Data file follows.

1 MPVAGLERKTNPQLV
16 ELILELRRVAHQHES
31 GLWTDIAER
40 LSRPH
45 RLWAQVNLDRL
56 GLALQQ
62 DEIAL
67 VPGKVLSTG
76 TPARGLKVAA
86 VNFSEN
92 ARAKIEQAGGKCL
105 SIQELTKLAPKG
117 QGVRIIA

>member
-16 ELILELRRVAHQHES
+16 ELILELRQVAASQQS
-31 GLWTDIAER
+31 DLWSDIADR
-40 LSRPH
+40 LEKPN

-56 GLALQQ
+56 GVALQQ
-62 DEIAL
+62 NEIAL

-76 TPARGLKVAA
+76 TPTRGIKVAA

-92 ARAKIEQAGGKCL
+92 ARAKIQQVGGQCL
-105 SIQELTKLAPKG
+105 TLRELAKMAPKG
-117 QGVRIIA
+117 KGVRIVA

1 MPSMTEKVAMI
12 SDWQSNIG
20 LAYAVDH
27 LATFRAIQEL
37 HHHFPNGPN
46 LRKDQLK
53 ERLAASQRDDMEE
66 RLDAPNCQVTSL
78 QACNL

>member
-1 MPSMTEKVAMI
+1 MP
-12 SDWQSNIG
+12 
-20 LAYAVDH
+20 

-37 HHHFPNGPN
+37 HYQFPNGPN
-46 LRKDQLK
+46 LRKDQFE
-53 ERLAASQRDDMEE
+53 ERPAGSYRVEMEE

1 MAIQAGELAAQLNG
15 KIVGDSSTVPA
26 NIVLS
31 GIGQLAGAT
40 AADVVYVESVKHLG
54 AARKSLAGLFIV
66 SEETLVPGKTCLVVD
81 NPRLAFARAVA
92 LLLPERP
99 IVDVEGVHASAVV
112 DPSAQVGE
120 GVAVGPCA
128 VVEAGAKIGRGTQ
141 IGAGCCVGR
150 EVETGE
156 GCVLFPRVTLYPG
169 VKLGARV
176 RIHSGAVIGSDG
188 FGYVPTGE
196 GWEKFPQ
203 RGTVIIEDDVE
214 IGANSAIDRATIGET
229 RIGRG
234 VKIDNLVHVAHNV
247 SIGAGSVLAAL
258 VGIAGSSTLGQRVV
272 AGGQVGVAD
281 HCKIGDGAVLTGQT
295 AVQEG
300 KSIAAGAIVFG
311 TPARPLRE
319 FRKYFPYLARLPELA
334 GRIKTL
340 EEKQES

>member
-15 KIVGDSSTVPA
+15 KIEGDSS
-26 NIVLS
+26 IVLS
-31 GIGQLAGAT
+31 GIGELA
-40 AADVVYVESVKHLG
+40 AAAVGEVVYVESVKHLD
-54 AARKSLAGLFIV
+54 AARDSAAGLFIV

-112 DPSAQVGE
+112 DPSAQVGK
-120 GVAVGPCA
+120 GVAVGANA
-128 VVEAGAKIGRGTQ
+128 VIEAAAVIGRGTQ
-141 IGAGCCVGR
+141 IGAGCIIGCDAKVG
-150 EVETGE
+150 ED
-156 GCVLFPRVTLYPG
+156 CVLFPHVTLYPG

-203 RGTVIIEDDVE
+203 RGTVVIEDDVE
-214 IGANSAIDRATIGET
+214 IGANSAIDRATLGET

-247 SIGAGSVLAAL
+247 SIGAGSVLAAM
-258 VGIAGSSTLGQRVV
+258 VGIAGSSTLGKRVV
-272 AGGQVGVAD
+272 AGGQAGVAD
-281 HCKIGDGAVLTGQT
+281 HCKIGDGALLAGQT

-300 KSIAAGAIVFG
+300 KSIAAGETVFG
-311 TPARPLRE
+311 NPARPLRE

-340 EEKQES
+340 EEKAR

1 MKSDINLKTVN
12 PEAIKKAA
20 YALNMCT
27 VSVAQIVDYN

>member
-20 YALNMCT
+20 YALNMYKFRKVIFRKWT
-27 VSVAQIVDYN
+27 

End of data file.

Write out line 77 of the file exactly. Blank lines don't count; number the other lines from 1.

229 RIGRG